The green tides usually occur in shallow bays, where the slow renewal of the coastal water results in the retention of nutrients. The tides are more intense in periods of greater sunlight, between mid-May and September.
After World War II, Brittany transformed from a region of small farming plots to a leader in livestock farming in France, feeding “one out of three French citizens.” More than 60 % of the regional territory is used for agriculture, and the region is the leader in egg and pork production in the country. It is also one of the leading regions for vegetable production in the country.
In his book Green Tides: 40 keys to understanding, scientist Alain Ménesguen explains how the presence of algae in Brittany intensified after World War II, along with the development of high-intensity agriculture. In 1971, pollution by green algae was mentioned for the first time in an official capacity, in the municipal council of Saint-Michel-en-Grève. In that year, over the course of ten days in June, 6600 cubic metres of algae were amassed. In the period 1997–2018, the volume of algae amassed annually did not drop below 25,000 cubic metres.
“When I retired at the age of 51 and came back to Brittany, it wasn’t the same scenery that I could remember from my childhood. Agriculture had evolved and changed the landscape in the process,” he says. He soon became the president of the organisation Halte aux Marées Vertes (Stop the Green Tides), which has fought pollution from green algae ever since. The organisation has filed lawsuits against the French state for not protecting its citizens, and organised mass protests to stop the expansion of mass farms and the building of biogas plants operated using animal manure.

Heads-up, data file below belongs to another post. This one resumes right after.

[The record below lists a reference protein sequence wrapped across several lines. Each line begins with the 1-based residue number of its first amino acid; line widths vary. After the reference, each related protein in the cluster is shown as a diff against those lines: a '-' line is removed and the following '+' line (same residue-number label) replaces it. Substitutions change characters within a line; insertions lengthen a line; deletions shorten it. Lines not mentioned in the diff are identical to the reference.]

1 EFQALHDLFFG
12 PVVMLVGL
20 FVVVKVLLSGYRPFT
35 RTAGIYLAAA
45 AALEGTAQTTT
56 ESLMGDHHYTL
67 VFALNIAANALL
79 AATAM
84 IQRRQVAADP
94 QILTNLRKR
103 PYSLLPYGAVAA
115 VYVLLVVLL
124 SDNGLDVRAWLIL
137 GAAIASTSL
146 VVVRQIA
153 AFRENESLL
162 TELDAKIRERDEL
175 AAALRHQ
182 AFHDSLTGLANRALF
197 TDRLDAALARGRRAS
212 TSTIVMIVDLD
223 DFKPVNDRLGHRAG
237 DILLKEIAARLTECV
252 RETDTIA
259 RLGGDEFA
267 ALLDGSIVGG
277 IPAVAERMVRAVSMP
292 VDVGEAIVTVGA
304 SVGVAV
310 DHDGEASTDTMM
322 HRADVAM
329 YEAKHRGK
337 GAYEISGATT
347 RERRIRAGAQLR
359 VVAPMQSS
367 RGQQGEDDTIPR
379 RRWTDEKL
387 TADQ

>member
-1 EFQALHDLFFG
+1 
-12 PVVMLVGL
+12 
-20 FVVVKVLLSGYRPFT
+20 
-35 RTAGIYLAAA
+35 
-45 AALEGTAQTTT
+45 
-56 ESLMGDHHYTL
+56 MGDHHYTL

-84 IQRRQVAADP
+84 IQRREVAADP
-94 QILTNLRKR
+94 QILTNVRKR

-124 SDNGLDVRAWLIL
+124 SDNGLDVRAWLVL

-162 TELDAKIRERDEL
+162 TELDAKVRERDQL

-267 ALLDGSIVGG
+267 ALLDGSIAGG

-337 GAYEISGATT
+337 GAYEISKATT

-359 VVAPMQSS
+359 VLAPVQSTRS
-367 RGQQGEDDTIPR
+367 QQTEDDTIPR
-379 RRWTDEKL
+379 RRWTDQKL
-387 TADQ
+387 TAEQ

When the algae season starts, Ollivro, a former gas technician, can often be seen with his gas mask and a hydrogen sulphide monitor on the beach, measuring the gas levels.
On July 21 2022, his machine starts beeping as soon as Ollivro steps into what looks like a pile of brown mud but is, in fact, decomposing algae. The beeps indicate the presence of hydrogen sulphide. The levels hover around 40–50 parts per million (ppm), which, according to a chart that Ollivro is carrying with him, can produce a “noticeable odour” and “palpable irritation of the eyes.” Headaches and nausea start at 160 ppm. At levels above 2400 ppm, the gas can be deadly, depending on the amount of time spent inhaling it.